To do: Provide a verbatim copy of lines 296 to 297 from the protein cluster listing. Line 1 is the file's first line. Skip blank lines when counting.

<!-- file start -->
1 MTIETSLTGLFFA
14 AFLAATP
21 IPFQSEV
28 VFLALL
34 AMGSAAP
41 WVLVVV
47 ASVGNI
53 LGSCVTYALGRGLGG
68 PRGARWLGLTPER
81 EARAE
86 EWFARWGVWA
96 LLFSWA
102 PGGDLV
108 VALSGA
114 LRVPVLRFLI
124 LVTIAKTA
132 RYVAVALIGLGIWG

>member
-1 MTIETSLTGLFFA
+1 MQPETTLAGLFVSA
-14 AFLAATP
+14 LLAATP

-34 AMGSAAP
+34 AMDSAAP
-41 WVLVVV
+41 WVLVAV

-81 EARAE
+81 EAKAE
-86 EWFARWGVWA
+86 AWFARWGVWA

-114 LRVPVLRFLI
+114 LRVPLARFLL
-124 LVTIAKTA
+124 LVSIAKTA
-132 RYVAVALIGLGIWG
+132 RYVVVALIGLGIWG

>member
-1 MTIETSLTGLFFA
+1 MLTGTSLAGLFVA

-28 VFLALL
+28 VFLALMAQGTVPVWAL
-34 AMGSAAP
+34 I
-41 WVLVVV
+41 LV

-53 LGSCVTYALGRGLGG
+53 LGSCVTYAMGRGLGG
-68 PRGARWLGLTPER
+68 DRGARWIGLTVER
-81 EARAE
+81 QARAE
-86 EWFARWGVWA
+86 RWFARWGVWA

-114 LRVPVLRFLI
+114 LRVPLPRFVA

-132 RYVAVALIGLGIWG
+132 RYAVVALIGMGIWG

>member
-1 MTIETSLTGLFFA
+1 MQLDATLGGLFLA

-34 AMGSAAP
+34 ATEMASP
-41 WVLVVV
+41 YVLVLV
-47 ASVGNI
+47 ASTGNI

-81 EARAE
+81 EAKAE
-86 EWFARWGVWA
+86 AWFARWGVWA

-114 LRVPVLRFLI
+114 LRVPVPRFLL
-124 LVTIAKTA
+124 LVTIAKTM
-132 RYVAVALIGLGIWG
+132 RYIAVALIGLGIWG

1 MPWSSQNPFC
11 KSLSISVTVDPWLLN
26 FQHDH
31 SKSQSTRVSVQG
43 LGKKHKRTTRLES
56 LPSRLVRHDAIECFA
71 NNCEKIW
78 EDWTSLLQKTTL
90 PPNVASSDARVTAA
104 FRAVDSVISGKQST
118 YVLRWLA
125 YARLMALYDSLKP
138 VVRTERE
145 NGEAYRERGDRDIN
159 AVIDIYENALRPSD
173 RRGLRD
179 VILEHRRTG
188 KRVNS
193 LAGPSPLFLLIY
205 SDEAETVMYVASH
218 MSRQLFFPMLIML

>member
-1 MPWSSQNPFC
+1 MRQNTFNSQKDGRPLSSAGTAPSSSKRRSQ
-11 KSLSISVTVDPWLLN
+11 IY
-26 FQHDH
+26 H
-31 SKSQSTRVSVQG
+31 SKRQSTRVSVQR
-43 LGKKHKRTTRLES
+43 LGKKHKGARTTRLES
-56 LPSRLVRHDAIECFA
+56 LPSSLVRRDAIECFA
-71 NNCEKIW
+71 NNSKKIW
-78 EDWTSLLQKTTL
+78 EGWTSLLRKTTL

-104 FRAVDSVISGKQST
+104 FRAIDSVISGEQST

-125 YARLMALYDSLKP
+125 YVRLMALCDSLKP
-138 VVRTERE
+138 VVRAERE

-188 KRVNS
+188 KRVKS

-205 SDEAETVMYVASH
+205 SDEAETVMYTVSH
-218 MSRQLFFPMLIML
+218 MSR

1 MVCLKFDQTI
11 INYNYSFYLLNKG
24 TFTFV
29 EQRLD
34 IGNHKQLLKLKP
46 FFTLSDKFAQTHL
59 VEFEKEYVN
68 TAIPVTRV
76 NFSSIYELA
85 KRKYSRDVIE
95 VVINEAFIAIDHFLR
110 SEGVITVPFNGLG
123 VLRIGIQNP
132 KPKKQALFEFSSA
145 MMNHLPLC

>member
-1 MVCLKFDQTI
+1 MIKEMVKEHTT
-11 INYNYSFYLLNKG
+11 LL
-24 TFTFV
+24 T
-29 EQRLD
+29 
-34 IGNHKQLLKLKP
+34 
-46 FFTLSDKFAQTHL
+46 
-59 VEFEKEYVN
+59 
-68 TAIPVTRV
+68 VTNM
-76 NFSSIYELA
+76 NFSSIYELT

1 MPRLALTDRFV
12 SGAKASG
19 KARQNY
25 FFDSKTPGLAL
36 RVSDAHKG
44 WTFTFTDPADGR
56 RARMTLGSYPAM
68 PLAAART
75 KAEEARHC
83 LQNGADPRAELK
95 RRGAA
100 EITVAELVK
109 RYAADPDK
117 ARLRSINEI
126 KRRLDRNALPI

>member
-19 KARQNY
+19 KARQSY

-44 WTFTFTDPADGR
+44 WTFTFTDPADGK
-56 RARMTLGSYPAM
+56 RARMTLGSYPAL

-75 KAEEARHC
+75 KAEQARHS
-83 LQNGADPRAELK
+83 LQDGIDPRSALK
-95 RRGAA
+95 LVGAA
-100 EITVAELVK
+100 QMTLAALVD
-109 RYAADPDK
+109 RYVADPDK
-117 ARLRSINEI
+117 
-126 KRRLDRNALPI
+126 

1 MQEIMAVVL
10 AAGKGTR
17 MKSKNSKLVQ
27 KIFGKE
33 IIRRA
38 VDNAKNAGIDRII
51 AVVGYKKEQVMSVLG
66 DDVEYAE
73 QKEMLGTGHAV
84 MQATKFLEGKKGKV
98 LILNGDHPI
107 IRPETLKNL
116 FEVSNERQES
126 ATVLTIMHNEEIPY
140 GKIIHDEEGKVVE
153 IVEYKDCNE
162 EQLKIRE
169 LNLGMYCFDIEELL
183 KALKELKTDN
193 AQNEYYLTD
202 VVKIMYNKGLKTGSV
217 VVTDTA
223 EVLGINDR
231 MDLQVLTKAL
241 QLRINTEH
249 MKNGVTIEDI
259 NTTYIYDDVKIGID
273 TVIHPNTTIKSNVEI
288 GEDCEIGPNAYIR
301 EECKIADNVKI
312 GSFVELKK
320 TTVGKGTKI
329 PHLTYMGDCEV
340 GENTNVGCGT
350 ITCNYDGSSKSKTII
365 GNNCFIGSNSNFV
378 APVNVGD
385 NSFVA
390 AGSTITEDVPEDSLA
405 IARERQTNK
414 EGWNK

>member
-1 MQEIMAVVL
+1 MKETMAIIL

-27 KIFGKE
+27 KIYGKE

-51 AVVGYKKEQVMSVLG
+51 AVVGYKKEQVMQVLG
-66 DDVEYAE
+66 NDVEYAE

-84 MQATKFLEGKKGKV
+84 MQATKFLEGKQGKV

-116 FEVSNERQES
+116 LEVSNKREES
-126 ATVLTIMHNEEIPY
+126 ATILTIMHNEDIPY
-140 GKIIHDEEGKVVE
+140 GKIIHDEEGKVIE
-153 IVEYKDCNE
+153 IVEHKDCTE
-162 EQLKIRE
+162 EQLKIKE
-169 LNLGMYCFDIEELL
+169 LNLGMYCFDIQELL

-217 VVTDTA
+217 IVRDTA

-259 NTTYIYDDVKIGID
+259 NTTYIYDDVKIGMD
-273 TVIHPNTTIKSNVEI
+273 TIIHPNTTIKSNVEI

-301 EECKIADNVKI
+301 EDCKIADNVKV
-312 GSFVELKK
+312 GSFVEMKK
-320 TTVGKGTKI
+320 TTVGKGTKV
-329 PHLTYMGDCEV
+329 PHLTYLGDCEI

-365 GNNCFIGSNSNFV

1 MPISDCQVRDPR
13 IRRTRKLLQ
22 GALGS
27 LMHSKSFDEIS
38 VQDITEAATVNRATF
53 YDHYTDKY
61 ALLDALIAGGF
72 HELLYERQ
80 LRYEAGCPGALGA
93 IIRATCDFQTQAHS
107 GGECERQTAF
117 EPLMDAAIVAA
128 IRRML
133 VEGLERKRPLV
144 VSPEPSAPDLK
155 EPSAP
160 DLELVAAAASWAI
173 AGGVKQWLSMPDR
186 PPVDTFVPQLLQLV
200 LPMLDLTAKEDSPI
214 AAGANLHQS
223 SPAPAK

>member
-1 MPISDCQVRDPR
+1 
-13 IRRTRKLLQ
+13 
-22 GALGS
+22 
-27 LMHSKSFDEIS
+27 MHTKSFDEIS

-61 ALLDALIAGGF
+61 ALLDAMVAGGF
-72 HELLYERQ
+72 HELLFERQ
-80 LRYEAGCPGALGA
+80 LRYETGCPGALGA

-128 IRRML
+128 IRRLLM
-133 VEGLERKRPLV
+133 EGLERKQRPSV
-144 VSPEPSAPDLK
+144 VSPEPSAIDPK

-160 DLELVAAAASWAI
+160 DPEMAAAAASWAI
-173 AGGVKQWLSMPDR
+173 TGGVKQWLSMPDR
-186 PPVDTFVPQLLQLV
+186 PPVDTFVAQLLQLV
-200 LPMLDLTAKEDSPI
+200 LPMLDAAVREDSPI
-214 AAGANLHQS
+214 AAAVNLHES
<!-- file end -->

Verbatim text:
214 AAGANLHQS
223 SPAPAK